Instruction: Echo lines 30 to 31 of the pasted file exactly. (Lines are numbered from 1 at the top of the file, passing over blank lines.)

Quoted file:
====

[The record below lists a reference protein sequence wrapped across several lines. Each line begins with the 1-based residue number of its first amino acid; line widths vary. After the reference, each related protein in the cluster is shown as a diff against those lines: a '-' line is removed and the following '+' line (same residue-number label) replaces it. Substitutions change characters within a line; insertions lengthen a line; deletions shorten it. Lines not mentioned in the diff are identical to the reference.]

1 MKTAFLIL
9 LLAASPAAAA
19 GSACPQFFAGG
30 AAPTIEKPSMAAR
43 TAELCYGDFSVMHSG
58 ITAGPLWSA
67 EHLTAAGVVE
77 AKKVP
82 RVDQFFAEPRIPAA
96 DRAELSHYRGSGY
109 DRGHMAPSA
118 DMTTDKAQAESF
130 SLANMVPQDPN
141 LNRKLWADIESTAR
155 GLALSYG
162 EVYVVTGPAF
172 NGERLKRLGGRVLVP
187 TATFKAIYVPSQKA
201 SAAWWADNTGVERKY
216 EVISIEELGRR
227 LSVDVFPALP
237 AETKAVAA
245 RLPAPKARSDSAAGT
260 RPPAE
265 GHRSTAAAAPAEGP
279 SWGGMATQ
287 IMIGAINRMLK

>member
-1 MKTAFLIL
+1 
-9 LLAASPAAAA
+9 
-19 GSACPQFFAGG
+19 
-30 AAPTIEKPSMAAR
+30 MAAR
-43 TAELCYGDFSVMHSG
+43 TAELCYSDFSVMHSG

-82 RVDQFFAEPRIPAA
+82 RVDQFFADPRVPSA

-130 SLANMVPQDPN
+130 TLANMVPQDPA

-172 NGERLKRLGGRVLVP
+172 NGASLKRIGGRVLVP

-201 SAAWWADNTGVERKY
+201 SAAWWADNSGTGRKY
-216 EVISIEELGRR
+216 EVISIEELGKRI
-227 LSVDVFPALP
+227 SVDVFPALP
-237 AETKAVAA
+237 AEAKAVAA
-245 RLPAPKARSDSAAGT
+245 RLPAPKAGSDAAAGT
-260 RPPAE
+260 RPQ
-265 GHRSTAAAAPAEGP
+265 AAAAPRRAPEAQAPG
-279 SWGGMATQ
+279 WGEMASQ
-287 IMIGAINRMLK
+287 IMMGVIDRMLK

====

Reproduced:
-1 MKTAFLIL
+1 